In 2014, 22-year-old California resident, Elliot Rodger, went on a rampage, killing six people and wounding fourteen more near the University of California.

Legislators who were called to “do something” in the aftermath were stumped. Rodger had purchased his firearms legally in California, a state that is not known for its lax gun laws, and he had never been formally diagnosed with a mental illness. Under state and federal law, there was not much that could have been done, a sentiment shared by the University of California’s President, Janet Napolitano, who said:

“This is almost the kind of event that’s impossible to prevent and almost impossible to predict.”

The answer to “do something” came in the form of Gun Violence Restraining Orders, also known as GVROs. The purpose of the GVROs was to create a system that allowed family members to secretly petition a court to confiscate firearms from fellow family members they deemed a danger to themselves or others.

The law was passed and signed by Governor Jerry Brown shortly after the shooting, and went into effect New Year’s Day of this year. A few days before the law took effect, KPCC reported details:

Under the new law, a restraining order could be issued without prior knowledge of the person. In other words, a judge could issue the order without ever hearing from the person in question, if there are reasonable grounds to believe the person is a threat based on accounts from the family and police.

Not even four months have passed since the law was enacted and already Democrat legislators are calling for an expansion to the already broad legislation.

Democrat Assemblyman Phil Ting of San Francisco has announced that his bill, AB 2607, is a much-needed expansion. The Firearms Policy Coalition issued a response to Ting’s bill:

“The Ting bill massively expands a controversial law that has only been in place for four months. At present, current law permits family members and peace officers to petition a court, in secret, in order to restrain an individual from possessing firearms. AB 2607 compounds this measure by adding to the list of qualified petitioners, employers, coworkers, mental health workers, and employees of a secondary or post-secondary school.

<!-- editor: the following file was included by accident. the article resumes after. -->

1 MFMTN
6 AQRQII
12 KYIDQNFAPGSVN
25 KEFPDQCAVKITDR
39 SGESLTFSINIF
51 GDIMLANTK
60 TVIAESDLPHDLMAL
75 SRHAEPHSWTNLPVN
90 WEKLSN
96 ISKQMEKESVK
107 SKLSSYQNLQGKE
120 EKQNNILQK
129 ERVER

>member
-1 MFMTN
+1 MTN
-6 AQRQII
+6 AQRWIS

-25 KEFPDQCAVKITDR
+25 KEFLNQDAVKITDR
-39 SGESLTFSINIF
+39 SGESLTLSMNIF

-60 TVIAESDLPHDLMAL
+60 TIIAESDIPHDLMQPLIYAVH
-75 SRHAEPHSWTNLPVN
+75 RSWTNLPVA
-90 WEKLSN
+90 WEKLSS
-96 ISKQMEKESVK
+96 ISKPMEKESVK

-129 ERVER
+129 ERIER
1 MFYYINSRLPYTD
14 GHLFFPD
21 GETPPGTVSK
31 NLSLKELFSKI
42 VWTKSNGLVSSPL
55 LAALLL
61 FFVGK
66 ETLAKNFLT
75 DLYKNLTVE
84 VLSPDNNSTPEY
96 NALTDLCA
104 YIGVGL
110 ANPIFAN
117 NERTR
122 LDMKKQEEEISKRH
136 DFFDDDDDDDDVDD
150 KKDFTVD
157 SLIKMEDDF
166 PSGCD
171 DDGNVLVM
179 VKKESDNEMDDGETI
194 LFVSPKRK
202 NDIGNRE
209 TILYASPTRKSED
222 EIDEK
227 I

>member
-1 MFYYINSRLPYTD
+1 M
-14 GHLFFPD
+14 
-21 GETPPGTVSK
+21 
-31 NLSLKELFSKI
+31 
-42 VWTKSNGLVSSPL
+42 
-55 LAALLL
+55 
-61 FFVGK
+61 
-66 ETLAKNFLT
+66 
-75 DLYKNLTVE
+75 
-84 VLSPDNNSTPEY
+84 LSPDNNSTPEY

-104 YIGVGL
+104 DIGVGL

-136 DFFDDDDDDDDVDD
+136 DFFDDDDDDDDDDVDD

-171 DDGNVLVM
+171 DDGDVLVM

This would add thousands of people (including complete strangers) to the list of people who could petition a court to restrain a person from possessing firearms, triggering a warrant and armed law enforcement raids — without trial, conviction, or opportunity to defend oneself before a court.”

The proposed expansion is staggering. Imagine being surrounded by coworkers or fellow students who are on the opposing side of your political or religious beliefs — who have the power to secretly petition a court to have your firearms seized if you so much as get into an argument with them.

We have already seen the effect this type of legislation has had with veterans who are afraid to talk to VA counselors about issues of PTSD — out of fear that if they say the wrong thing, they could have their rights removed without proper due process.

When propositions such as Ting’s came up on the federal level, several mental health organizations came out against the move, stating that the field of mental health counseling has already been stigmatized and that adding another impediment could actually prevent those suffering from seeking help altogether.

Advocates of the law claim that the seizure is limited and that a person who has come under the court’s microscope can challenge the judge’s decision after three weeks.

One can only imagine that an assembly who has repeatedly broadened the scope of state control over gun owners would be more than willing to expand the ban’s duration, or stretch it out indefinitely.